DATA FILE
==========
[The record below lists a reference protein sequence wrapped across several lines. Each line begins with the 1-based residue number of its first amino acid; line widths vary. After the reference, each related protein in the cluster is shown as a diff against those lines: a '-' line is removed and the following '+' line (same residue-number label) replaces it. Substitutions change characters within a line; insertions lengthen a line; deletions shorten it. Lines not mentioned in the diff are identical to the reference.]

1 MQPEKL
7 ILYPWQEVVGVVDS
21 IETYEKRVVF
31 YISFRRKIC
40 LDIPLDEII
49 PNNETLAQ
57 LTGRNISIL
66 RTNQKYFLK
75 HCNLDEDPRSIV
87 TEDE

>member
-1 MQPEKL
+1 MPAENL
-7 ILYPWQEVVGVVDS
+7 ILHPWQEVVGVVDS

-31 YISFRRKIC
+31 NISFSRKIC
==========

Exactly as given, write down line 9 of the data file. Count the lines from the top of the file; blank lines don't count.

66 RTNQKYFLK